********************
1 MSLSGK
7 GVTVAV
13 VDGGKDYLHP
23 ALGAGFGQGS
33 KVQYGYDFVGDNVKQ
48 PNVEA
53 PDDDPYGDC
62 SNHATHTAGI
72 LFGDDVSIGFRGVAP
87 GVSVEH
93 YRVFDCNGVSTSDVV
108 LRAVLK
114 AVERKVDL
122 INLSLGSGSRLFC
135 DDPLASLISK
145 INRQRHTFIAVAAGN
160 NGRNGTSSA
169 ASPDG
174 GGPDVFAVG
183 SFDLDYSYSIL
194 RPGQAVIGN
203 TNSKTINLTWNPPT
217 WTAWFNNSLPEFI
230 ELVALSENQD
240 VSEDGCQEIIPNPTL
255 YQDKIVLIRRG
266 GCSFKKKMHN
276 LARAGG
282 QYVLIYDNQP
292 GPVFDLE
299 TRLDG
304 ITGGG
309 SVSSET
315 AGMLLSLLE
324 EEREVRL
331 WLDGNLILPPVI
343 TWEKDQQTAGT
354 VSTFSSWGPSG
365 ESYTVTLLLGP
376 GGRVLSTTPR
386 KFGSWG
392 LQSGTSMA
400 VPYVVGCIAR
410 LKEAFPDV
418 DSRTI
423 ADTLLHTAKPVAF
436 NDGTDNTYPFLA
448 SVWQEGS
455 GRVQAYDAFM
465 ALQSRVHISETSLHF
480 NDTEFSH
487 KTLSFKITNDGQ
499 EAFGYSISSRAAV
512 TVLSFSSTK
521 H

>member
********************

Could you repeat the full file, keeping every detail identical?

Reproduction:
1 MSLSGK
7 GVTVAV
13 VDGGKDYLHP
23 ALGAGFGQGS
33 KVQYGYDFVGDNVKQ
48 PNVEA
53 PDDDPYGDC
62 SNHATHTAGI
72 LFGDDVSIGFRGVAP
87 GVSVEH
93 YRVFDCNGVSTSDVV
108 LRAVLK
114 AVERKVDL
122 INLSLGSGSRLFC
135 DDPLASLISK
145 INRQRHTFIAVAAGN
160 NGRNGTSSA
169 ASPDG
174 GGPDVFAVG
183 SFDLDYSYSIL
194 RPGQAVIGN
203 TNSKTINLTWNPPT
217 WTAWFNNSLPEFI
230 ELVALSENQD
240 VSEDGCQEIIPNPTL
255 YQDKIVLIRRG
266 GCSFKKKMHN
276 LARAGG
282 QYVLIYDNQP
292 GPVFDLE
299 TRLDG
304 ITGGG
309 SVSSET
315 AGMLLSLLE
324 EEREVRL
331 WLDGNLILPPVI
343 TWEKDQQTAGT
354 VSTFSSWGPSG
365 ESYTVTLLLGP
376 GGRVLSTTPR
386 KFGSWG
392 LQSGTSMA
400 VPYVVGCIAR
410 LKEAFPDV
418 DSRTI
423 ADTLLHTAKPVAF
436 NDGTDNTYPFLA
448 SVWQEGS
455 GRVQAYDAFM
465 ALQSRVHISETSLHF
480 NDTEFSH
487 KTLSFKITNDGQ
499 EAFGYSISSRAAV
512 TVLSFSSTK
521 H

>member